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August 6 @ 4:00 pm - 5:30 pm$10 - $15
Daniel Silverman with The Little Big Band in Concert!
MUSIC ARRANGED AND DIRECTED BY DAN SILVERMAN
FEATURING THE HIPPEST JAZZ MUSICIANS IN TOWN
John Sievers – trombone
Kyle Mathees and Rich Zeller – trumpets
Dick Rohrbaugh and Zach Sander – saxes
Becca Combs-Cawley – tuba
Eric Straubmuller – piano
Blake Bonde – bass
Alec Tackmann – drums
WHO: Daniel Silverman and the Little Big Band
TICKETS: $15 general admission, $10 students and seniors (available below)
TIME/DATE: 4:00 pm, August 6, 2017.
LOCATION: Pure Rock Studios, 515 Rocky Creek Dr NE, Rochester, MN
A note from Dan…
Years ago I made a living playing music though really never as a jazz musician – my most passionate goal and dream. As a professional trombonist, I tried to adjust my playing to the appropriate style, but now when I listen to old tapes of me in a dixieland band, I sound like a be-bop tailgater. Playing in rock ‘n roll bands in the late 60’s-early 70’s, I caught myself thinking about how J.J. or Slide Hampton would play on a Chicago or a James Brown tune; and when I played in symphony orchestras, conductors often asked me to stop swaying and grooving during those endless rest measures trombonists are relegated to in classical music.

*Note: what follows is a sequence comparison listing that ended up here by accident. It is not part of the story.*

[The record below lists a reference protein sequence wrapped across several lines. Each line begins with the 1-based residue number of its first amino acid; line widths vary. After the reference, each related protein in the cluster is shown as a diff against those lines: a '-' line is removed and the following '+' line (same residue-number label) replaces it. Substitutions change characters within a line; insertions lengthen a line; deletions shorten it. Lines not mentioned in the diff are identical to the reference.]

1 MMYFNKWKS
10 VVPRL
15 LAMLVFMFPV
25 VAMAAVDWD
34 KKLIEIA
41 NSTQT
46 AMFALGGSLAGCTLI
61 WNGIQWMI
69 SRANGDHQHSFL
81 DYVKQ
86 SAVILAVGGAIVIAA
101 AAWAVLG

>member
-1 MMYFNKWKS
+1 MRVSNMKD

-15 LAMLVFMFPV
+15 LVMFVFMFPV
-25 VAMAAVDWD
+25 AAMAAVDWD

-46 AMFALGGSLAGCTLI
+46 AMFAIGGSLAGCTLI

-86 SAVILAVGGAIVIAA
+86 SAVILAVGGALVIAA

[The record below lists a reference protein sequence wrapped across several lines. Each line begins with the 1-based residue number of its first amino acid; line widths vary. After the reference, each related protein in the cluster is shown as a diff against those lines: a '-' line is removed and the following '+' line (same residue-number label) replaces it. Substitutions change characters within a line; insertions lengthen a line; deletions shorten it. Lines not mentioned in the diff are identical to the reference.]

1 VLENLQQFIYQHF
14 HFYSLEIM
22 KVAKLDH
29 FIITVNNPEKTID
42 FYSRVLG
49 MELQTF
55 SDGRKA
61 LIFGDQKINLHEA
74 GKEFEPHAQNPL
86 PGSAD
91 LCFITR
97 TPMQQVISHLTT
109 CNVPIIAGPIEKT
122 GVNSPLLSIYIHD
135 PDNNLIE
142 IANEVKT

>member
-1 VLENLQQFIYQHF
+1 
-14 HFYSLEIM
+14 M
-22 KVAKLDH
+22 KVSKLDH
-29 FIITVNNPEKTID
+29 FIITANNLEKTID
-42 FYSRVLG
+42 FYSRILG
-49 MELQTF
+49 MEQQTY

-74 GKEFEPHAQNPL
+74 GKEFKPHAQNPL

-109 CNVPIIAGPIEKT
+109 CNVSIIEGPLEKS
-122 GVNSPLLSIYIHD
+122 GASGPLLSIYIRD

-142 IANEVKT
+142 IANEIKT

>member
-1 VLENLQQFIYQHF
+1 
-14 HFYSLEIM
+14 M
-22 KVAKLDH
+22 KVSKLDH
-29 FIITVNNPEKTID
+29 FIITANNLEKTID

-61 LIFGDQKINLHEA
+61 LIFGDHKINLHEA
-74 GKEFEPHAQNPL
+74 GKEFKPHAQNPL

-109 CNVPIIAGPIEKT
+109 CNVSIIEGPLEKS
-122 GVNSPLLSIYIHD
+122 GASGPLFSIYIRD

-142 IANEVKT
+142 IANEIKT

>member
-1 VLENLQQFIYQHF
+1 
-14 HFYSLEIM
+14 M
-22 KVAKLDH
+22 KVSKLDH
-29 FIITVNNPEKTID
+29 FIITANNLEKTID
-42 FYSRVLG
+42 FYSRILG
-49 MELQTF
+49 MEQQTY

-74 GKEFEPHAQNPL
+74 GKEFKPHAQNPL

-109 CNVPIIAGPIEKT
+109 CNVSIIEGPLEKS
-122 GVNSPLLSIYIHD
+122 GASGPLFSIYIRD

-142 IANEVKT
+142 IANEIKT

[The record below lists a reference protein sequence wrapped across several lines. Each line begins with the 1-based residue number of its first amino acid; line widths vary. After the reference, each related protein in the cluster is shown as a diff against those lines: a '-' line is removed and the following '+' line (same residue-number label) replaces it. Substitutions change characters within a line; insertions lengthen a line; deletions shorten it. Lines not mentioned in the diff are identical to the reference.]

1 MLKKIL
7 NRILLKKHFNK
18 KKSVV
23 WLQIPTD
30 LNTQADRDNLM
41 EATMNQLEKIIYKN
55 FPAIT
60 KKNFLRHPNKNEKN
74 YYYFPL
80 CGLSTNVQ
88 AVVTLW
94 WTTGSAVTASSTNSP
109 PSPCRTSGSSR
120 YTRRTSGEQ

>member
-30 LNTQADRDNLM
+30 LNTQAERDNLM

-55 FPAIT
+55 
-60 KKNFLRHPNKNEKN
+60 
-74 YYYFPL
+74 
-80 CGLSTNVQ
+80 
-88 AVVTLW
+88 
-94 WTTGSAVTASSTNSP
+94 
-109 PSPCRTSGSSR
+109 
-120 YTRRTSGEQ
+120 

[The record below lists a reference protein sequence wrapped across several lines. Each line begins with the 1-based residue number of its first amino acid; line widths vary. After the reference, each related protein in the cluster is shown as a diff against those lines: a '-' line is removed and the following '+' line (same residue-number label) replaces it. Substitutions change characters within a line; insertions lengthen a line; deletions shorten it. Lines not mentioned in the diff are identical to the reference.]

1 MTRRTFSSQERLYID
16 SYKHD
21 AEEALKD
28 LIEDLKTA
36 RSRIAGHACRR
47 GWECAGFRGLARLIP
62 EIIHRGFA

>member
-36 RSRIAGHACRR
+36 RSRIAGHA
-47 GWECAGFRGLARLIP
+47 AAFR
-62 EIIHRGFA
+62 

By necessity, I took some breaks from the trombone to raise two children and pursue graduate degrees, all the time thinking about jazz. Sometimes I’d accompany myself on piano and scat solos like the one JJ plays in Yesterdays that I include in this CD. My Master’s Thesis was about the therapeutic value of helping de-institutionalized adults feel safe and comfortable enough to improvise music. For a while I worked as a music therapist, treating a variety of people and training other clinicians to improvise on the piano or to use rhythm instruments while encouraging them to talk about their feelings.
I’ve found that in playing jazz and my working as a psychologist and psychotherapist, I don’t think about technique as much as I guide people to better understand themselves. There is a feeling of unpredictability about the outcome of my job: no therapy session or psychological evaluation is alike, just as no jazz tune sounds the same played twice. My doctoral thesis involved studying how the elderly hold on to their lifelong-dreams into old age, which has always seemed related to my dream of playing jazz for a living. There’s a continuity in my own life sustained by my love for my family, my career as a psychologist and passion for jazz. These days, I have developed a second career in jazz and still dream about making it to “Birdland,” a fantasy which has led me to record this CD.